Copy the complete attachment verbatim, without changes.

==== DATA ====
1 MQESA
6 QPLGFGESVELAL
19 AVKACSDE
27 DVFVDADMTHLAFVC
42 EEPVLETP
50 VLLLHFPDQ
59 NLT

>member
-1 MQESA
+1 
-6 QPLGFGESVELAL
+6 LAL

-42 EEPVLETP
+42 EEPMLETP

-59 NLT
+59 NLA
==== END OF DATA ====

1 MQESA
6 QPLGFGESVELAL
19 AVKACSDE
27 DVFVDADMTHLAFVC
42 EEPVLETP
50 VLLLHFPDQ
59 NLT

>member
-1 MQESA
+1 
-6 QPLGFGESVELAL
+6 LAL

-42 EEPVLETP
+42 EEPMLETP

-59 NLT
+59 NLA